Skulls of peoples with Australoid morphologies have been found in the Americas, leading to speculation that peoples with phenotypical similarities to modern Australoids may have been the earliest occupants of the continent.[13][14][15] These have been termed by some Pre-Siberian American Aborigines. If this theory is correct, it would mean that some Proto-Australoids continued the Great Coastal Migration beyond Southeast Asia along the continental shelf north in East Asia and across the Bering land bridge, reaching the Americas about 52,000 BCE.

http://en.wikipedia.org/wiki/Australoid_race

This to me would be the most logical conclusion.

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So Leo, you'd rather challenge the accepted conclusion by professionals in the field than accept an Australoid could sail across the Pacific?

I have never claimed the Australoids couldn't have sailed across the Pacific. My claim is that the finds in Brazil would be better interpreted to indicate an origin from Africa instead.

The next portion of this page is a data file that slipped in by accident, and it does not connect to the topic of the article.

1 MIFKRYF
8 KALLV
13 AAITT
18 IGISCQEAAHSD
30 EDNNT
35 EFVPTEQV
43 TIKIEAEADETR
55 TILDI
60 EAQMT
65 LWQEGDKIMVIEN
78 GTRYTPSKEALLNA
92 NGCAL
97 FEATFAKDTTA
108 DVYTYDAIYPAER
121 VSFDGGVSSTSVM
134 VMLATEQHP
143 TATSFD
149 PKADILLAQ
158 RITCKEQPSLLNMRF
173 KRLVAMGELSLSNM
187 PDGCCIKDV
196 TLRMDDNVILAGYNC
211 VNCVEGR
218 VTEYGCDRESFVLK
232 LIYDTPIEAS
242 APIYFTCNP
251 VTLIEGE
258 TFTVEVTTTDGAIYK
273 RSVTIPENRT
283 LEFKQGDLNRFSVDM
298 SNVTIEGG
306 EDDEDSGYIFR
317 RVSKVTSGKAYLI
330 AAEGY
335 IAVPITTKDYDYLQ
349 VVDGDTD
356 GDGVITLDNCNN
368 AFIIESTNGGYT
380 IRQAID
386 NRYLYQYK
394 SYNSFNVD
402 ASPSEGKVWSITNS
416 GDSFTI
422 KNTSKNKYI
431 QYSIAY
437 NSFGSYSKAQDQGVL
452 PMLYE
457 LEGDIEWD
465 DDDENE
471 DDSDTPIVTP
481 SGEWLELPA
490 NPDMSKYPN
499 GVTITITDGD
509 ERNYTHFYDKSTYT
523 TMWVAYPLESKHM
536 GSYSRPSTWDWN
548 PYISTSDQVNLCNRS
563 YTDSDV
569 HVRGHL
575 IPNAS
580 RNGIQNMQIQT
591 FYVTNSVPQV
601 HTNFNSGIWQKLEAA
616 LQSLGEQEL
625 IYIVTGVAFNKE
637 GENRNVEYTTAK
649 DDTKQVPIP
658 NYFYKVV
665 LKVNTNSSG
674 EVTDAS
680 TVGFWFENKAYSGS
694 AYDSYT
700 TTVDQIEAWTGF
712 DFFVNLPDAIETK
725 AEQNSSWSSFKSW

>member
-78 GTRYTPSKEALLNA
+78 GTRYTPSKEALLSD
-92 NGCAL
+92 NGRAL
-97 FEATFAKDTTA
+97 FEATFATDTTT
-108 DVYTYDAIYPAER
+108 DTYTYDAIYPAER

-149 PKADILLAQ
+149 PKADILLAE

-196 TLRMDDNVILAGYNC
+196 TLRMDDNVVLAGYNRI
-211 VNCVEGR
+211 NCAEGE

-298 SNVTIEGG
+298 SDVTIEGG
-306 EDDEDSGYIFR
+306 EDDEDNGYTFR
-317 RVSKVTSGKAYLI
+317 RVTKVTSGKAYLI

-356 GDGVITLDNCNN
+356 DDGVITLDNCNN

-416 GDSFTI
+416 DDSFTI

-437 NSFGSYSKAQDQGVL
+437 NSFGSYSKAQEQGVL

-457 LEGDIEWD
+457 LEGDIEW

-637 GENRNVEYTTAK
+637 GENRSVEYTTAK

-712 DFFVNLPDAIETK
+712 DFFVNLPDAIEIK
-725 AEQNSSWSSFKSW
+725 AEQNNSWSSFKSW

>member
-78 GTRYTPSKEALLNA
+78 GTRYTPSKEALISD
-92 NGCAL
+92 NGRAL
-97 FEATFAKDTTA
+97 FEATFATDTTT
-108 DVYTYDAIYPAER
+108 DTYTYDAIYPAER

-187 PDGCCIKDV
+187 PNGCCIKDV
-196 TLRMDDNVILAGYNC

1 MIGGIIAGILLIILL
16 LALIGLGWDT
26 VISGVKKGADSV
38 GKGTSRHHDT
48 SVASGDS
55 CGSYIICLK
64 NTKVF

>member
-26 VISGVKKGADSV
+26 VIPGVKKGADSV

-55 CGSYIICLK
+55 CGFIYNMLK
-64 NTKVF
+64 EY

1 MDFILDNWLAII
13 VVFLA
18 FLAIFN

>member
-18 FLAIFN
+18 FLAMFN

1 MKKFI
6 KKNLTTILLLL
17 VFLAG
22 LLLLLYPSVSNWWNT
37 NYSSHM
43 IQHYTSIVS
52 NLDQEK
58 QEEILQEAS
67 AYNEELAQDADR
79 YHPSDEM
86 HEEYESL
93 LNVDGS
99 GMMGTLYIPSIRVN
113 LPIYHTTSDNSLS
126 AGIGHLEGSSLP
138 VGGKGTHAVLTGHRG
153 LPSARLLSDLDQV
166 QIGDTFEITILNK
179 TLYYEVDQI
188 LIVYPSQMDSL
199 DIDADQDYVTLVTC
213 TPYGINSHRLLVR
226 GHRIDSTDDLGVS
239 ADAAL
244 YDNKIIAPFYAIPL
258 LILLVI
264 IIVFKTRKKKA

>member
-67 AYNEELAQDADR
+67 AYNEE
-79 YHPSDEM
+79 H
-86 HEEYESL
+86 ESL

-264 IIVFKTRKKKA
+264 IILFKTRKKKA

To have any Australoid in the skulls would require part of them to be Australoid, which is why this conclusion has been made, that they are of an Australoid type and not from Africa - but I do appreciate an original proposal and might check it out some more.

It would mean we should find similar skulls in Africa c. 50,000BC and we don't, hence their conclusions.

There is no basis for the claim the Australoid features developed exclusively after arrival in Australasia/Melanesia. If we look at the Andamanese aboriginals as belonging to the same migration that brought people to Australasia we can see the beginnings of the development of Australoid features (they are alternatively classified as proto-Australoid), and so it might have been for another group migrating south west/west instead of north and east.